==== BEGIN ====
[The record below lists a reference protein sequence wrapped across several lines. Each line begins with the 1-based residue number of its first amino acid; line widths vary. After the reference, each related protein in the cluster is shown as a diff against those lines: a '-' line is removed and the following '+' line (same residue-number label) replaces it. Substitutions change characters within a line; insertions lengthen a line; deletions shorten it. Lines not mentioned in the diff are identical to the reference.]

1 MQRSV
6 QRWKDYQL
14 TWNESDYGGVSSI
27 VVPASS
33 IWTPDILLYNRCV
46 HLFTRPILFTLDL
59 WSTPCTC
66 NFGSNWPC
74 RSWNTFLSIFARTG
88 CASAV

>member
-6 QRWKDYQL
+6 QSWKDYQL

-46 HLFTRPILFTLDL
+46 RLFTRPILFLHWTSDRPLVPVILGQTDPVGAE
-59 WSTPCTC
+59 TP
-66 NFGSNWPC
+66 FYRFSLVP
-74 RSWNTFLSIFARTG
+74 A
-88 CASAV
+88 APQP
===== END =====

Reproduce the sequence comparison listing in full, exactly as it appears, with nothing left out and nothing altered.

[The record below lists a reference protein sequence wrapped across several lines. Each line begins with the 1-based residue number of its first amino acid; line widths vary. After the reference, each related protein in the cluster is shown as a diff against those lines: a '-' line is removed and the following '+' line (same residue-number label) replaces it. Substitutions change characters within a line; insertions lengthen a line; deletions shorten it. Lines not mentioned in the diff are identical to the reference.]

1 MQRSV
6 QRWKDYQL
14 TWNESDYGGVSSI
27 VVPASS
33 IWTPDILLYNRCV
46 HLFTRPILFTLDL
59 WSTPCTC
66 NFGSNWPC
74 RSWNTFLSIFARTG
88 CASAV

>member
-6 QRWKDYQL
+6 QSWKDYQL

-46 HLFTRPILFTLDL
+46 RLFTRPILFLHWTSDRPLVPVILGQTDPVGAE
-59 WSTPCTC
+59 TP
-66 NFGSNWPC
+66 FYRFSLVP
-74 RSWNTFLSIFARTG
+74 A
-88 CASAV
+88 APQP